Business ownership rules eased

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  • We will not abandon Japan – Duterte

    The Philippine government has pledged to ease constitutional restrictions on foreign ownership of businesses to allow more investments and generate employment in the country.

    However, President Duterte’s economic team refused to relax rules on foreign ownership of lands as they tried to attract Japanese investors to the country during a forum in Tokyo Wednesday morning.

    “In the next year, we will be opening the areas for investments that have been administratively limited and this will be done in May of 2017,” Finance Secretary Carlos Dominguez said at the Philippine Economic Forum at the Prince Park Hotel here.

    “For the near future, the President has called for a constitutional convention to open up those areas of our economy that are limited by our Constitution, with the exception of land ownership,” he added.

    Prior to Dominguez’s remarks, the Japanese business community called for the relaxation of strict constitutional restrictions that curb investments to the Philippines.

    “We expect a relaxation on foreign investments currently stipulated by the Constitution,” Teruo Asada, co-chairman of the Japan-Philippines Economic Cooperation Committee, said in his speech.

    Asada, chairman of trading house Marubeni Corporation, admitted that such constitutional constraints have been a major obstacle to increasing Japanese investments in the Philippines.

    He said they believe in the “strong leadership and executive power” of President Duterte to carry out much needed Charter reforms.

    Pending the proposed Charter amendments, Asada assured Japan remains a steady partner of the Philippines in infrastructure development, citing the 240 billion yen railway project between Malolos and Tutuban, among other projects.

    Duterte vowed to continue to improve the business climate in the country, from cutting red tape to keeping peace and order, to attract more investors and businesses to set up shop.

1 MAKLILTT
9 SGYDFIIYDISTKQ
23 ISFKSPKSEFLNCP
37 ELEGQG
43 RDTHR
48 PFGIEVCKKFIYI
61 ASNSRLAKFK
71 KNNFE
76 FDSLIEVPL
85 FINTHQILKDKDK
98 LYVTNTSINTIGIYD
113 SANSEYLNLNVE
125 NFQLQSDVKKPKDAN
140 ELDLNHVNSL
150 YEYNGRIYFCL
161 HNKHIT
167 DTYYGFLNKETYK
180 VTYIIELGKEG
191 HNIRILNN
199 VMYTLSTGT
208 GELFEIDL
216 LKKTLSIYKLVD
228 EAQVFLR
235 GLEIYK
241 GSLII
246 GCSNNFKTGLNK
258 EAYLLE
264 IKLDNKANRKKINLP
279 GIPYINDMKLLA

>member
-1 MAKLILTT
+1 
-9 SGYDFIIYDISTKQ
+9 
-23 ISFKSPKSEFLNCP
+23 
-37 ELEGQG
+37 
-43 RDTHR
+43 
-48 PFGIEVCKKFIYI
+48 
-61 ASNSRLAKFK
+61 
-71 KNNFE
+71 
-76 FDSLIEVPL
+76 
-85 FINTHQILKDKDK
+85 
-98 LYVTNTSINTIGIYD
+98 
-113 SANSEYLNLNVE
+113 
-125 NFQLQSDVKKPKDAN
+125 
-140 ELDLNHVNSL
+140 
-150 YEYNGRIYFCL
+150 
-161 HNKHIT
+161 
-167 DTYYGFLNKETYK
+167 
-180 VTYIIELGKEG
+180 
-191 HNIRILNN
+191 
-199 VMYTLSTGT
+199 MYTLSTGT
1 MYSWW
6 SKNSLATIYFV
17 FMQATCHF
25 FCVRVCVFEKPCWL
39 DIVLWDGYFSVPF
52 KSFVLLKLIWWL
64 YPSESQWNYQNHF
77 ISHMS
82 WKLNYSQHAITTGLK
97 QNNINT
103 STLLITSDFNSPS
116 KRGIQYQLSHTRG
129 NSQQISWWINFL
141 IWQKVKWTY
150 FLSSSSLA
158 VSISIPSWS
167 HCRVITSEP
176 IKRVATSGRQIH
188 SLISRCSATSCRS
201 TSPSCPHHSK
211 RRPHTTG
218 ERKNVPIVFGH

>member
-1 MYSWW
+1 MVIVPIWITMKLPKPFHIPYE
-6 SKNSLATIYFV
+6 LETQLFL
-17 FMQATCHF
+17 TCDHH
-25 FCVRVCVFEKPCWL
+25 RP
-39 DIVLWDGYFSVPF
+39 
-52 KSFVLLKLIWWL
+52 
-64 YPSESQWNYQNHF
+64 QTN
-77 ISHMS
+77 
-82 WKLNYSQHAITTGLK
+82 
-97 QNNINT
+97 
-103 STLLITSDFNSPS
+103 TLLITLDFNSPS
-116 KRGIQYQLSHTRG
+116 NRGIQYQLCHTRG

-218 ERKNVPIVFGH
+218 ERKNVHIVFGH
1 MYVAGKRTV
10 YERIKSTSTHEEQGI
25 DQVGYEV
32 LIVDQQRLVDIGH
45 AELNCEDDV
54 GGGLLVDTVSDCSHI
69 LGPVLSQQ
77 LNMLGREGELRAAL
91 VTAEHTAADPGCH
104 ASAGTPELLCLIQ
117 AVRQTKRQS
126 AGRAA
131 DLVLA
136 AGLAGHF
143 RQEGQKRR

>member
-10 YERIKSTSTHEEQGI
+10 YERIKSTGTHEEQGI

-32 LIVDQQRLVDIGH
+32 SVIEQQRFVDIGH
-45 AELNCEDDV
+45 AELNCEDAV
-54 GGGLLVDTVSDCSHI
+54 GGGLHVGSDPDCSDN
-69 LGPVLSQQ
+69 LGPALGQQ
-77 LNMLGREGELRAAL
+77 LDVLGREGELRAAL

He said he would implement policies that would ensure stability in the macro-economic policies, increase competitiveness, improve ease of doing business, increase spending in crucial infrastructure and invest further in the human capital development.

    “We are confident that more Japanese businesses will follow and go to the Philippines,” Duterte said.

    At present, the 1987 Constitution limits foreign ownership of companies in the Philippines to 40 percent, restricting flow of foreign investments and promoting local businesses from foreign competition.

    The President has initially endorsed moves to amend certain economic provisions of the Constitution via constitutional convention but later changed his mind and preferred the cheaper mode constituent assembly.

    In the same business forum, the President’s economic managers took turns in trying to convince Japanese businessmen to invest in the Philippines, citing stable economic conditions and skilled Filipino workforce.

    First on the podium was Dominguez who assured the businessmen that the Duterte administration has a “pro-business policy” to ensure sustained growth.

    He said the economy remains “vibrant” and there is “a lot of headroom for expansion.”

    Both the Philippines and Japan are locked in territorial disputes with China in the South China Sea and the East China Asia, respectively.( Genalyn D. Kabiling, mb)

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